On the Role of Glutamate in Presynaptic Development: Possible Contributions of Presynaptic NMDA Receptors
AbstractProper formation and maturation of synapses during development is a crucial step in building the functional neural circuits that underlie perception and behavior. It is well established that experience modifies circuit development. Therefore, understanding how synapse formation is controlled by synaptic activity is a key question in neuroscience. In this review, we focus on the regulation of excitatory presynaptic terminal development by glutamate, the predominant excitatory neurotransmitter in the brain. We discuss the evidence that NMDA receptor activation mediates these effects of glutamate and present the hypothesis that local activation of presynaptic NMDA receptors (preNMDARs) contributes to glutamate-dependent control of presynaptic development. Abnormal glutamate signaling and aberrant synapse development are both thought to contribute to the pathogenesis of a variety of neurodevelopmental disorders, including autism spectrum disorders, intellectual disability, epilepsy, anxiety, depression, and schizophrenia. Therefore, understanding how glutamate signaling and synapse development are linked is important for understanding the etiology of these diseases. View Full-Text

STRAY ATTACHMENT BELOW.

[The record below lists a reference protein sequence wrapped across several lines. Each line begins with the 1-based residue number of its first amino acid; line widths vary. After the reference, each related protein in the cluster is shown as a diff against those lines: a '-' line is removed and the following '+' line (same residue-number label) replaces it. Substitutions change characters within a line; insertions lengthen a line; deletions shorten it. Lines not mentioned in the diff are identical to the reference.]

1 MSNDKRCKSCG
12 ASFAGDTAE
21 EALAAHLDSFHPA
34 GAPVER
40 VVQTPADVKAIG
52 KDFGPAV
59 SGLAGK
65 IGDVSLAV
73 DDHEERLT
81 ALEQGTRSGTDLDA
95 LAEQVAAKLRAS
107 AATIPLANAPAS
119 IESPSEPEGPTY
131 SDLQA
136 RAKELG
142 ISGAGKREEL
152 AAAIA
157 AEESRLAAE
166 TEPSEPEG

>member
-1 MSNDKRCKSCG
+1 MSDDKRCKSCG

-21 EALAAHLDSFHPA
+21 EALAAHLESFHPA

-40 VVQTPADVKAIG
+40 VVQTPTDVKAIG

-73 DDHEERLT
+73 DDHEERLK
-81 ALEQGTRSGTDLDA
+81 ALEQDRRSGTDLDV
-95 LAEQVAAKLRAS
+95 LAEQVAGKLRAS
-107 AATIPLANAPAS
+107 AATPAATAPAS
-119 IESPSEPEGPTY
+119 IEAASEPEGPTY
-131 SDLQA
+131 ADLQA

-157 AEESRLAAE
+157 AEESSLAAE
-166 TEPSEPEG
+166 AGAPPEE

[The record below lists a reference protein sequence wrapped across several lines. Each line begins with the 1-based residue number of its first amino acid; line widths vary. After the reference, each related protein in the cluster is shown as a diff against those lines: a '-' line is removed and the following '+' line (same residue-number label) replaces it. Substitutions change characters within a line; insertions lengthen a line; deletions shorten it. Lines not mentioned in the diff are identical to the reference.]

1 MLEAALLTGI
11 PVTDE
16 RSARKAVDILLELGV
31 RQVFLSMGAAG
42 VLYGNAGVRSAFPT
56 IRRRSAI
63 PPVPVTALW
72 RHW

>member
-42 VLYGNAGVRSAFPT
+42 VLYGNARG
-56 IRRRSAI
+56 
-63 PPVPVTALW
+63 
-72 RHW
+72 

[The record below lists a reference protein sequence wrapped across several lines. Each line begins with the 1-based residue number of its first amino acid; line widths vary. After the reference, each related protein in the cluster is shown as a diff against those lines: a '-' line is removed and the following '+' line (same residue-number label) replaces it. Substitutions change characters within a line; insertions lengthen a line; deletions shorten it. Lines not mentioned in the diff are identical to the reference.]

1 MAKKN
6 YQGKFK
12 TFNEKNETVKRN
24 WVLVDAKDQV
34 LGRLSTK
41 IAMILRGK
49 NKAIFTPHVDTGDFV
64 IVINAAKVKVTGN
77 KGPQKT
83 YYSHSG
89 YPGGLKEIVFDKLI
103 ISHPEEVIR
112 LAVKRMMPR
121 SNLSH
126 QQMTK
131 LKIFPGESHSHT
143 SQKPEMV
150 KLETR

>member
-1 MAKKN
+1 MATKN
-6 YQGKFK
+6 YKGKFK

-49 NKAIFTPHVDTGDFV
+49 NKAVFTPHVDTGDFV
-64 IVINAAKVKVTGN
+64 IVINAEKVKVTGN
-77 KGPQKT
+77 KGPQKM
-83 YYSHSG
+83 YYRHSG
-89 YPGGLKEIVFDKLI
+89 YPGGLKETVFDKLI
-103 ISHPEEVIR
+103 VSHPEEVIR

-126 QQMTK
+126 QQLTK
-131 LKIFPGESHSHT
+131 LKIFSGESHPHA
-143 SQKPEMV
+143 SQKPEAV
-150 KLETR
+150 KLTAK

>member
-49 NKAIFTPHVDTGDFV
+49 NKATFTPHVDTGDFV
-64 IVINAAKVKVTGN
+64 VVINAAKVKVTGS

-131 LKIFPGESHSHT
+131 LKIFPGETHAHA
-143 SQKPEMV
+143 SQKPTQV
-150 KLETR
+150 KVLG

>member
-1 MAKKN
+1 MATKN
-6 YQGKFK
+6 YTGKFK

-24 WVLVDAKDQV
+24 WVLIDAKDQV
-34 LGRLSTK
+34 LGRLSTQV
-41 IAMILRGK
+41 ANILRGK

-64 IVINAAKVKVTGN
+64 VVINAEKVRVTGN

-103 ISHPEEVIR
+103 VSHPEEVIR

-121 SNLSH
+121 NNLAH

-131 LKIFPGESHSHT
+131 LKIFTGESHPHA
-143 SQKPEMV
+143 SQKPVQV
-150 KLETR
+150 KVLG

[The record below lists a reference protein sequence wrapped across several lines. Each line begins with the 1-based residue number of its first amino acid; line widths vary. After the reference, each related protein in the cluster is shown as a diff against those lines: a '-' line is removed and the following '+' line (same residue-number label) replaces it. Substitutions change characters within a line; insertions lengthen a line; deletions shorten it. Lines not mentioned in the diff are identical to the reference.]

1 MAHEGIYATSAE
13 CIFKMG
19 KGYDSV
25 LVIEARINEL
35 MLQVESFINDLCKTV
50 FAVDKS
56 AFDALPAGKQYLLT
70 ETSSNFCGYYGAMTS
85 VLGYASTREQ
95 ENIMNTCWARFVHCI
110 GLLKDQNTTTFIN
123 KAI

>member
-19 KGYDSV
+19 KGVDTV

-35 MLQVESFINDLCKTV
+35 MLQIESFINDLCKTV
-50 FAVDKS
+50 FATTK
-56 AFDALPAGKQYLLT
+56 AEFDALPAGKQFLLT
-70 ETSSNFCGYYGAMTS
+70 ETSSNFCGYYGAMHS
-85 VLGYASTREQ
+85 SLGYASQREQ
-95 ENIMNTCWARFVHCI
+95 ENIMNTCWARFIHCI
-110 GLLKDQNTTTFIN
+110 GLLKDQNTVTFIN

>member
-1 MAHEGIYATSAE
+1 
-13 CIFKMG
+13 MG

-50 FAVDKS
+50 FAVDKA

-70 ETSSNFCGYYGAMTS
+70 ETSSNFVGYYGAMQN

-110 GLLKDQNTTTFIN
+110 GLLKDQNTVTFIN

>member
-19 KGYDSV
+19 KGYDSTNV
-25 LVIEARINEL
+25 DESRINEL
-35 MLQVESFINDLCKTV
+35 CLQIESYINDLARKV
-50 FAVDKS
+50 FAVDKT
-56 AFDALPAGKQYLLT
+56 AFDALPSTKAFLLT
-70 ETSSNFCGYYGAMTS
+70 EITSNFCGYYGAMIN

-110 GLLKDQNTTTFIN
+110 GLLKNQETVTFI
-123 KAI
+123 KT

Scifeed alert for new publicationsNever miss any articles matching your research from any publisher
- Get alerts for new papers matching your research
- Find out the new papers from selected authors
- Updated daily for 49'000+ journals and 6000+ publishers
- Define your Scifeed now
Fedder, K.N.; Sabo, S.L. On the Role of Glutamate in Presynaptic Development: Possible Contributions of Presynaptic NMDA Receptors. Biomolecules 2015, 5, 3448-3466.
Fedder KN, Sabo SL. On the Role of Glutamate in Presynaptic Development: Possible Contributions of Presynaptic NMDA Receptors. Biomolecules. 2015; 5(4):3448-3466.Chicago/Turabian Style
Fedder, Karlie N.; Sabo, Shasta L. 2015. "On the Role of Glutamate in Presynaptic Development: Possible Contributions of Presynaptic NMDA Receptors." Biomolecules 5, no. 4: 3448-3466.